Saturday, April 30, 2011

Random Pop Culture Top Ten List: Top 10 Comics Events of the Last Ten Years

By Chris and Jordan

Random Pop Culture Top 10 List is a (fairly self-explanatory) weekly list in which the Review to be named gang take stock of the realm of pop culture, and come up with their Top Ten in a specific category.

The Event is a comic mainstay that brings characters from multiple books together to handle a crisis too big for any of them to tackle alone. Events are huge sales generators and generally drive the universe wide narrative forward in inventive and important ways. As such, comic book companies tend to rely on them fairly often, up to yearly. Here are ten events from the last ten years worth remembering.

10. Secret Invasion (Marvel)

Following the destruction of the Skrull Empire in Annihilation (scroll down for more on that event), a slow and steady infiltration of Earth by the Skrulls occurred behind the scenes in several Marvel books, before the invasion becomes clear and it is revealed that many beloved members of the Marvel Universe have been replaced by Skrull impersonators. Watching some of the world's greatest heroes deal with these seeming betrayals and with their failure to prevent a full scale invasion of Earth is compelling stuff, but Secret Invasion is most memorable for the huge changes it created in the Marvel Universe. Tony Stark is removed as head of S.H.I.E.L.D. following his failures, the organization itself is shut down, and former Green Goblin Norman Osborn becomes the head of National Security, ushering in the next era of Marvel Comics, known as the Dark Reign. None of the great story lines contained under that moniker would have been possible without Secret Invasion, and while the story itself is often less than stellar, what came after makes it a vital event to experience in order to understand the current state of the Marvel Universe.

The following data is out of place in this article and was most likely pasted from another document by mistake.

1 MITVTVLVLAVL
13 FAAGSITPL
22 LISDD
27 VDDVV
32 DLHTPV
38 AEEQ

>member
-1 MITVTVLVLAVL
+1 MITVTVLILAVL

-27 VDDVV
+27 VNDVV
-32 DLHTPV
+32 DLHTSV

9. 52 (DC)

Directly following the mediocre Crisis on Infinite Earths and filling in the "missing year" created by the one year jump all books took after that event, 52 was a landmark event if only for its format, which had a new issue released every week for a year. The longest weekly comic book in history, this was the first time DC had tried to do a weekly comic since the 1980's, and in that sense, the series was vastly successful. A sprawling epic that spans the globe and spotlights a huge ensemble of lesser characters from throughout the DCU, 52 begins with the disappearance of Superman, Batman, and Wonder Woman, who have retired their costumed identities after the events of Crisis on Infinite Earths. While there are duds among the multiple plotlines the series intercuts between (the subplots involving Animal Man, Starfire, Adam Strange, and the entire Black Adam saga are all kind of boring), the series gives some smaller characters, like Booster Gold, Ralph Diby, Renee Montoya a chance to shine and new roles to play in the DCU. Wildly ambitious and mostly very successful, 52 played so well with its ensemble of minor characters, we almost didn't miss the Big Three during their absence. Almost.

8. Civil War (Marvel)